Our youngest daughter sauntered up to her nine-year-old brother and grabbed his hand. She looked him in the eye and, using every bit of earnestness that her five years could muster, happily told him how much she would appreciate his help in getting the crayons and markers down from the cabinet so she could “do her homework”. She said that she knew he would have to stop what he was doing on the computer to help her, and that she was thankful for his “benevolence”.
My heart melted and my smile widened. I told the children that I had seen what had happened and began to pass out hugs. The first went to my daughter for having had the awareness to show appreciation to her brother and for recognizing his efforts to make her life better. The next hug went to her brother for behaving selflessly to help his little sister. Interestingly, it was the behavior and the attitude with which he undertook his task that inspired her to make the “Good Movie” in the first place!
We’ve noticed that being able to step outside of yourself and to see the world from that perspective is a gift. We’ve told our kids that their siblings, friends, and strangers will be watching their behavior and choices as if any given situation were a “movie”. Even more powerful is that they are taught that they get to choose what “movie” they want to direct. Are they going to create a “good movie” or a “bad movie”? This “movie” concept is the “lens” through which they learn to see their circumstances and surroundings. It is a valuable tool through which they learn awareness of their choices and those of others.
In times of conflict between children it’s not unusual for us to step in with one quick admonishment: “As you work through this problem, ask yourselves if the movie you’re directing is a “good” one or a “bad” one”.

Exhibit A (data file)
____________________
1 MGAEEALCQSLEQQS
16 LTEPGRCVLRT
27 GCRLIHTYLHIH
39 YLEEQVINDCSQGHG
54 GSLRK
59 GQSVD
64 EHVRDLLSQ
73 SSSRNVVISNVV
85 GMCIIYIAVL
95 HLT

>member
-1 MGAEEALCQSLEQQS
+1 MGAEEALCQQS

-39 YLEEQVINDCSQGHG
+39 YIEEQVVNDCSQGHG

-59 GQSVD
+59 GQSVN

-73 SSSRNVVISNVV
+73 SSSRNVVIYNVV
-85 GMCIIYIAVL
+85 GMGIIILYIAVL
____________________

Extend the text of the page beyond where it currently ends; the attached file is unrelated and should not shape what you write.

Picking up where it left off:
A bit of caution, however: “Making a movie” is not meant to teach kids merely to “keep up appearances” or to “put up a front” for others. It is much different from that. Instead, it’s a way to help a child develop the gift of being “in the moment” and actually see every side of the situation in which they find themselves. They can learn to objectively observe their own choices and behavior. Their observation is from their own point of view (the inside) and also from the point of view of others (the outside). It is as if they’re looking through the lens of a movie director’s camera.
The “movie” framework also helps children get rid of that ever-present layer of self-protection that may keep them from seeing their own mistakes when mistakes exist. The result is that the kids learn to see their good or bad behavior and their choices for what they actually are. The “movie” theme is a constant reminder that kids should evaluate and re-evaluate each choice “on the fly” to make sure that each one is appropriate.
So the next time you catch your children being “good” in their dealings with one another stop and celebrate it! Take a moment and look past your natural tendency to say nothing because “that’s the way they’re supposed to behave”. Instead, shower them with the praise they’ve earned – their own little “Oscar” for having “made a good movie”!